202

Is there a built in way to convert an integer in Ruby into its hexadecimal equivalent?

Something like the opposite of String#to_i:

"0A".to_i(16) #=>10

Like perhaps:

"0A".hex #=>10

I know how to roll my own, but it's probably more efficient to use a built in Ruby function.

313

You can give to_s a base other than 10:

10.to_s(16)  #=> "a"
  • 4
    That's the answer I was looking for but it isn't documented on the linked page str.to_s => str is specified as not accepting parameters and has "Returns the receiver." as the only documentation, but it seems to work – Matt Haughton Sep 17 '08 at 15:39
  • 2
    sorry about that copy paste mistake of course to_s on string doesn't take arguments but on Fixnum it does :) – Jean Sep 17 '08 at 15:46
  • 3
    Ah, I was looking under Integer for a .to_s method and couldn't find one. I'll look under Fixnum next time as well – Matt Haughton Sep 17 '08 at 16:11
  • 1
    Thanks for this answer. – jrhicks Jun 5 '10 at 0:10
  • Make sure the original number is an instance of Fixnum, Float will throw an exception. – lee Nov 16 '15 at 7:11
86

How about using %/sprintf:

i = 20
"%x" % i  #=> "14"
  • 14
    Thanks for showing this, I needed something that would get me a fixed length string prepended with '0'. ex: "%02X" % 10 #=> "0A" – Aaron Hinni Oct 31 '08 at 13:07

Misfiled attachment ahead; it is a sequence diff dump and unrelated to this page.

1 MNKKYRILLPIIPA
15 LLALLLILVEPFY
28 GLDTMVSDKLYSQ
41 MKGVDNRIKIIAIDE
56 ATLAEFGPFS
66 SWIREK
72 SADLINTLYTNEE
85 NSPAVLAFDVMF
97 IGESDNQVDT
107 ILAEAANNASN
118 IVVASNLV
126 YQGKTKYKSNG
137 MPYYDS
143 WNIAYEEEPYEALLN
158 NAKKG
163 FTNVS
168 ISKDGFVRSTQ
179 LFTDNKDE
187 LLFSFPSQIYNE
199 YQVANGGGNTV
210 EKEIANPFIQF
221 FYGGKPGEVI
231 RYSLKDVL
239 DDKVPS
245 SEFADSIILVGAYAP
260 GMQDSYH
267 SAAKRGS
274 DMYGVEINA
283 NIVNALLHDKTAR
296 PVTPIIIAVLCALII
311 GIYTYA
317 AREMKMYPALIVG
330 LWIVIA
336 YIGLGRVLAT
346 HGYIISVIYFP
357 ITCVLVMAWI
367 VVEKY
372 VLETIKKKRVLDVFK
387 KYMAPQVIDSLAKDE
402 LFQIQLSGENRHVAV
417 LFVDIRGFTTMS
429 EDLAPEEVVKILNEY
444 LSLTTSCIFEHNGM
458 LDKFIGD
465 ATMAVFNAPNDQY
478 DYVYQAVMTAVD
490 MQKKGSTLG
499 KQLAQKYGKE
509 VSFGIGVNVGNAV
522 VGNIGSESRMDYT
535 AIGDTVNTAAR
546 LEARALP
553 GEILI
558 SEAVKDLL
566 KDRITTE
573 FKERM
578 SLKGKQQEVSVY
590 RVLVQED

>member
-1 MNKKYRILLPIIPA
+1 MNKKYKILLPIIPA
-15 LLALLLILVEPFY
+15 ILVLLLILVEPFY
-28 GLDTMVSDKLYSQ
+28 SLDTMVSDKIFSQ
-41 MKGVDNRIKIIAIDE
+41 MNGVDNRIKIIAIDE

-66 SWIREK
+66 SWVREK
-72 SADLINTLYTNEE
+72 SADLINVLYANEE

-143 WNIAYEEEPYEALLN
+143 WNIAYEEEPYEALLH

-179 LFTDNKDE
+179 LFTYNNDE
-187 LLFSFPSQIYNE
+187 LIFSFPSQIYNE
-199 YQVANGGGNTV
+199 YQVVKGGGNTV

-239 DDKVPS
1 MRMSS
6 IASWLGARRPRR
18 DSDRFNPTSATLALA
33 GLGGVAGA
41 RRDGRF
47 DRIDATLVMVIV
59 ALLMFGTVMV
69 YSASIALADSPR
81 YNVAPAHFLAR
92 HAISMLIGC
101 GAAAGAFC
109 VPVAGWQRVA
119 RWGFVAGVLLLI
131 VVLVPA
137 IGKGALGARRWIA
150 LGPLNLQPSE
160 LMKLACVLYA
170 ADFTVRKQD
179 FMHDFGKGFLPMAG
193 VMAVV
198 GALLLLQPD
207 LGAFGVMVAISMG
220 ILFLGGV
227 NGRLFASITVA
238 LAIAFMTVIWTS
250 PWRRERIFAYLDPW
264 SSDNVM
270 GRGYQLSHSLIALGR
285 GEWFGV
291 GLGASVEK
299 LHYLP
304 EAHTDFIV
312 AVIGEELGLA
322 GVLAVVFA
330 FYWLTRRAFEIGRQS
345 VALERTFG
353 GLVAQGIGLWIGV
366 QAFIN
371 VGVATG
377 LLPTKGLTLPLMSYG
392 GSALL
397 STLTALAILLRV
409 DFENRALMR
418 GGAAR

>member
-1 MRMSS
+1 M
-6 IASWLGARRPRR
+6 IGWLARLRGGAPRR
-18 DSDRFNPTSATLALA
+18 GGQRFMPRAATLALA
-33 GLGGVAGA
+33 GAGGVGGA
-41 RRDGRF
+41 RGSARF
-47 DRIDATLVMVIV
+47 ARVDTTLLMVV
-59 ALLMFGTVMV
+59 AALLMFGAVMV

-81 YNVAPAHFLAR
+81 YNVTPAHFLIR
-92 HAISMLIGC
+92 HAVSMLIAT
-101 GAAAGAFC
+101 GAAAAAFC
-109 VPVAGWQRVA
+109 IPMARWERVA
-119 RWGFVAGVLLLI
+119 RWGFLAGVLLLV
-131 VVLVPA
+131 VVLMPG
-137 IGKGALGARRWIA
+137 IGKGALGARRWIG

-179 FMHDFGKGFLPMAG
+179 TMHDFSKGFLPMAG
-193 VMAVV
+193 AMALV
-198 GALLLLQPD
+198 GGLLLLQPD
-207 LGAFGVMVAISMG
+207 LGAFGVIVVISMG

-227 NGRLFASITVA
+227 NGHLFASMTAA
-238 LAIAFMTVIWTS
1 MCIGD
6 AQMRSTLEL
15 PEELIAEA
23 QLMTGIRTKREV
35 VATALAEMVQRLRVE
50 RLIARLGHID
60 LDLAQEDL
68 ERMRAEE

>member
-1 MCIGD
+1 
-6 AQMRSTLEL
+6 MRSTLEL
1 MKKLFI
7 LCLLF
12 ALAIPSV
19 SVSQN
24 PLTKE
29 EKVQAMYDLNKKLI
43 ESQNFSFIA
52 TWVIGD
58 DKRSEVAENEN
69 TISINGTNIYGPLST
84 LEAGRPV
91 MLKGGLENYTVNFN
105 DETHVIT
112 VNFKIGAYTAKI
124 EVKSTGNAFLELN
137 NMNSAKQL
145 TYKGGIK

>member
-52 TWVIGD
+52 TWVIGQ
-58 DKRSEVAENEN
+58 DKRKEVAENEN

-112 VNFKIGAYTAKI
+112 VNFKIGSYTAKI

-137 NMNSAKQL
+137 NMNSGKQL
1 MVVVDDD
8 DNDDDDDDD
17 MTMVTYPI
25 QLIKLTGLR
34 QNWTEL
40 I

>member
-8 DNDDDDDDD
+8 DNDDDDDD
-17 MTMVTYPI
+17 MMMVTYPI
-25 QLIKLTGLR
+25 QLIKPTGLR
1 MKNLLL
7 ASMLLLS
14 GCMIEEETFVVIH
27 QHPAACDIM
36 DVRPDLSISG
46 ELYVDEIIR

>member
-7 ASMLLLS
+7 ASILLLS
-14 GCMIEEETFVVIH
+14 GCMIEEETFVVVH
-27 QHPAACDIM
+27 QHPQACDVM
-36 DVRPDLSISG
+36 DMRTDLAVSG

• 41
    And for the other ruby newbies out there: "#%02x%02x%02x" % [255, 0, 10] #=> "#ff000a" - took me a bit to figure out how to send several args. – ANeves Mar 22 '11 at 19:08
  • 1
    This is an extremely awesome snippet of Ruby! – OzBandit Nov 9 '12 at 23:40
  • 4
    @TomD % is a String method that effectively provides a shorthand for sprintf formatting (they make the same internal calls). It's documented in the String class, see ruby-doc.org/core-1.9.3/String.html#method-i-25 – tardate Feb 13 '13 at 15:22
  • 2
    Less duplication: [255, 0, 10].map{|x| '%02x'%x}.join – Rok Kralj Aug 24 '13 at 19:43
70

To summarize:

p 10.to_s(16) #=> "a"
p "%x" % 10 #=> "a"
p "%02X" % 10 #=> "0A"
p sprintf("%02X", 10) #=> "0A"
p "#%02X%02X%02X" % [255, 0, 10] #=> "#FF000A"
  • Thanks for the number of digit formatting. Forgot about that :) – onetwopunch Feb 27 '15 at 18:42
  • saved my day. nice RGB conversion – huan son Apr 15 '16 at 11:59
13

Here's another approach:

sprintf("%02x", 10).upcase

see the documentation for sprintf here: http://www.ruby-doc.org/core/classes/Kernel.html#method-i-sprintf

3

Just in case you have a preference for how negative numbers are formatted:

p "%x" % -1   #=> "..f"
p -1.to_s(16) #=> "-1"

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